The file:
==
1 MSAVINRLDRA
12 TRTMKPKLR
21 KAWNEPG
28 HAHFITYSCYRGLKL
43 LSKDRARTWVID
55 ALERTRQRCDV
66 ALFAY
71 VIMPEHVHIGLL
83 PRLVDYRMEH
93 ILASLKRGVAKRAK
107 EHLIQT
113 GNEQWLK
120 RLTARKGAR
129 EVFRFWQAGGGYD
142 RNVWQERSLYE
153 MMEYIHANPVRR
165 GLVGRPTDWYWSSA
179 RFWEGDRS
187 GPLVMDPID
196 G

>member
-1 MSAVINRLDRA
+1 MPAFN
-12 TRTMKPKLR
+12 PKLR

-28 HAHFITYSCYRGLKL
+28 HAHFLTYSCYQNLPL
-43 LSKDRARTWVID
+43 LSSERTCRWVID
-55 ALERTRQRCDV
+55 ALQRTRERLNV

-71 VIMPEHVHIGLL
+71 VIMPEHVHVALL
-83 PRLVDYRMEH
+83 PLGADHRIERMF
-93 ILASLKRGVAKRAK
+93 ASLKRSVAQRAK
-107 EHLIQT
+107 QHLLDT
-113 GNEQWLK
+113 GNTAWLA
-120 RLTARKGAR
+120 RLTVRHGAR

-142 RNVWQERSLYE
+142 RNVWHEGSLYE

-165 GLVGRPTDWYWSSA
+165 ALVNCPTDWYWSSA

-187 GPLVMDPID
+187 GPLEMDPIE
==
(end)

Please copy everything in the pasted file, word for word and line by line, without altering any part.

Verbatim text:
1 MSAVINRLDRA
12 TRTMKPKLR
21 KAWNEPG
28 HAHFITYSCYRGLKL
43 LSKDRARTWVID
55 ALERTRQRCDV
66 ALFAY
71 VIMPEHVHIGLL
83 PRLVDYRMEH
93 ILASLKRGVAKRAK
107 EHLIQT
113 GNEQWLK
120 RLTARKGAR
129 EVFRFWQAGGGYD
142 RNVWQERSLYE
153 MMEYIHANPVRR
165 GLVGRPTDWYWSSA
179 RFWEGDRS
187 GPLVMDPID
196 G

>member
-1 MSAVINRLDRA
+1 MPAFN
-12 TRTMKPKLR
+12 PKLR

-28 HAHFITYSCYRGLKL
+28 HAHFLTYSCYQNLPL
-43 LSKDRARTWVID
+43 LSSERTCRWVID
-55 ALERTRQRCDV
+55 ALQRTRERLNV

-71 VIMPEHVHIGLL
+71 VIMPEHVHVALL
-83 PRLVDYRMEH
+83 PLGADHRIERMF
-93 ILASLKRGVAKRAK
+93 ASLKRSVAQRAK
-107 EHLIQT
+107 QHLLDT
-113 GNEQWLK
+113 GNTAWLA
-120 RLTARKGAR
+120 RLTVRHGAR

-142 RNVWQERSLYE
+142 RNVWHEGSLYE

-165 GLVGRPTDWYWSSA
+165 ALVNCPTDWYWSSA

-187 GPLVMDPID
+187 GPLEMDPIE